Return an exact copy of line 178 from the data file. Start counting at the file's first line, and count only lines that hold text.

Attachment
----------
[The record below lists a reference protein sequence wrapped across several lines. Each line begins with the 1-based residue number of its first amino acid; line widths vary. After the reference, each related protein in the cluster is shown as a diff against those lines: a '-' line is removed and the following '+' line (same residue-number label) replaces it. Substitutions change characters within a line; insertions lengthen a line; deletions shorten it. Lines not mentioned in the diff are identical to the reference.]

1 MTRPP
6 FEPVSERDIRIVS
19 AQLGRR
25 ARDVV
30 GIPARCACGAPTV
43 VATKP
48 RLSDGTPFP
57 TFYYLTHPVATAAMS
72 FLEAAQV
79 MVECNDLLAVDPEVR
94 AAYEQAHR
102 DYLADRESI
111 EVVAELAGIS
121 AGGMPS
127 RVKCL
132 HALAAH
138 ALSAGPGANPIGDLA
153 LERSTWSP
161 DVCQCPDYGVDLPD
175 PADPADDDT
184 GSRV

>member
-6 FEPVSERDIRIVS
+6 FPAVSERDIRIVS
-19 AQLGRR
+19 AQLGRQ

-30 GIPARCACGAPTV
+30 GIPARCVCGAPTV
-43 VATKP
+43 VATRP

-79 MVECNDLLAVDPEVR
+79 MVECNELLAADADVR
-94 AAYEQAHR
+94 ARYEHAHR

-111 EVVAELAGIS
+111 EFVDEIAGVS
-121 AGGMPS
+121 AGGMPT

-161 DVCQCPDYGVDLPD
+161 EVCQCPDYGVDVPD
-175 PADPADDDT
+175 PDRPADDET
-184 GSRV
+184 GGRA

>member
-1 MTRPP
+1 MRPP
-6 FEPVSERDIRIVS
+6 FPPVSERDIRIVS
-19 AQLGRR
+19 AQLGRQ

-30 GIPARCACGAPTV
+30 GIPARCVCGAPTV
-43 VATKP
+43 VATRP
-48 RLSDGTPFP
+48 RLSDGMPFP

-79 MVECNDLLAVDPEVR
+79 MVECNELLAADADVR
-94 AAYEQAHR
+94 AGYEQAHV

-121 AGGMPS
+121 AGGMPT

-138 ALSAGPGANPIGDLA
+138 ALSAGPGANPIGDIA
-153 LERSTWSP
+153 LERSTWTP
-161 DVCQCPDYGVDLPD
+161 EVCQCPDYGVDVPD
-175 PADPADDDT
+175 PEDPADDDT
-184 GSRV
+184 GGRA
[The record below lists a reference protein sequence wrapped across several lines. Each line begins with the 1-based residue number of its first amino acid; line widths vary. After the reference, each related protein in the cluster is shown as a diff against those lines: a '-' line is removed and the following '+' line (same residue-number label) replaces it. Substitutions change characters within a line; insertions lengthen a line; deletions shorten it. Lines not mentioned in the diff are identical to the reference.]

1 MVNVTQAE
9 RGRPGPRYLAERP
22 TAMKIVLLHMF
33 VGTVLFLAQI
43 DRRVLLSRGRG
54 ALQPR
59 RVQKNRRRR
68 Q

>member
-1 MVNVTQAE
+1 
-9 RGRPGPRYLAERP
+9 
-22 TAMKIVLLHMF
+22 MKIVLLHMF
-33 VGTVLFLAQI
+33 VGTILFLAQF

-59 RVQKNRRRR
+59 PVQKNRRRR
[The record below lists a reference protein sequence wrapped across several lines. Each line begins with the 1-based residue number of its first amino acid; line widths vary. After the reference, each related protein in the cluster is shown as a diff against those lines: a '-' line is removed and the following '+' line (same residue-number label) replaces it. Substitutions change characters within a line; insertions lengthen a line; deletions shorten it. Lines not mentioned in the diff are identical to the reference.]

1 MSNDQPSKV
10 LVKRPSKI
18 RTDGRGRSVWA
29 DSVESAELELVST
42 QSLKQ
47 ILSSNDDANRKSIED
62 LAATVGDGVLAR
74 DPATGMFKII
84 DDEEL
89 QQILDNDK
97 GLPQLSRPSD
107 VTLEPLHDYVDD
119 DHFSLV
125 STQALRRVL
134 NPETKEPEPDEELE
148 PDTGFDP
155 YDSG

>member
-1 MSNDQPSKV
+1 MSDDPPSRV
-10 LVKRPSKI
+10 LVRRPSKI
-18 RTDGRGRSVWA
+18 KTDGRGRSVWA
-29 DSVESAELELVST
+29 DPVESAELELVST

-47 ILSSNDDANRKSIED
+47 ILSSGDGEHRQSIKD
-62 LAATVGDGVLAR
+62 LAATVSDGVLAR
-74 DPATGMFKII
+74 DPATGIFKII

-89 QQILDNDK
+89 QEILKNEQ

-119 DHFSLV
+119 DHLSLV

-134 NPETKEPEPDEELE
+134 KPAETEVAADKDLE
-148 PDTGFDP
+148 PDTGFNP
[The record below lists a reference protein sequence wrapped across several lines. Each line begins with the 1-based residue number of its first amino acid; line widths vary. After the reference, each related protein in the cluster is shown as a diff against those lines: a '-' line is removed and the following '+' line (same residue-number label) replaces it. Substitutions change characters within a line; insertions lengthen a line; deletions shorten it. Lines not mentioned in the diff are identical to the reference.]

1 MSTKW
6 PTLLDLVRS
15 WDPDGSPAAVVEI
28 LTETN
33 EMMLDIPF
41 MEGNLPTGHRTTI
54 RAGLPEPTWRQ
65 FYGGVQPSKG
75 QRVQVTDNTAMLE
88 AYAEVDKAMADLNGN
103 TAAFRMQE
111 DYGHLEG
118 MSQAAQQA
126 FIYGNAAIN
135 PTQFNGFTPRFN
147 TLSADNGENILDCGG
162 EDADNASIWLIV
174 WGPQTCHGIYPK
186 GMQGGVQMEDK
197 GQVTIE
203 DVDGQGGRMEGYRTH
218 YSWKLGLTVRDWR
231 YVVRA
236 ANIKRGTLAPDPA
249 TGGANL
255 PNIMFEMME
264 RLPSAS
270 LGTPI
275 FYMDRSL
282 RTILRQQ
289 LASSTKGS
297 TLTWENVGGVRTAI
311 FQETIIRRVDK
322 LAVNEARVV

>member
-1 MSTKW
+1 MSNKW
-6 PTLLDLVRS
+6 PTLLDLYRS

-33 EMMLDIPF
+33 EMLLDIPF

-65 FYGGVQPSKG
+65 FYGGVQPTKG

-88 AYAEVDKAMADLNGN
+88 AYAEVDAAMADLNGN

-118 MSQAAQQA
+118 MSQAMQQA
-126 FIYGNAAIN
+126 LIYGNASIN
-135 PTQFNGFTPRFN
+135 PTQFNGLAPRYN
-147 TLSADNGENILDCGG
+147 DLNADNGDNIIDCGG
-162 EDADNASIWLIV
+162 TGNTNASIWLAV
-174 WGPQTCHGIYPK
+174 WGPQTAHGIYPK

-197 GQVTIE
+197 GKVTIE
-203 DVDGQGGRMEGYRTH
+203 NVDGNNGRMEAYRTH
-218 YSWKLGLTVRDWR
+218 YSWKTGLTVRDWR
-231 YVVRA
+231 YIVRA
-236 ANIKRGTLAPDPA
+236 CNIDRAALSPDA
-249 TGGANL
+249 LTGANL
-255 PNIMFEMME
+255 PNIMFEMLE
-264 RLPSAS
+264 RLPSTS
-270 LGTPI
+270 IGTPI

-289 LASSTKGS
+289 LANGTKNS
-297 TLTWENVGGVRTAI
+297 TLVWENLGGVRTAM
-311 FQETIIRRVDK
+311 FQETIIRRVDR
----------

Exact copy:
-65 FYGGVQPSKG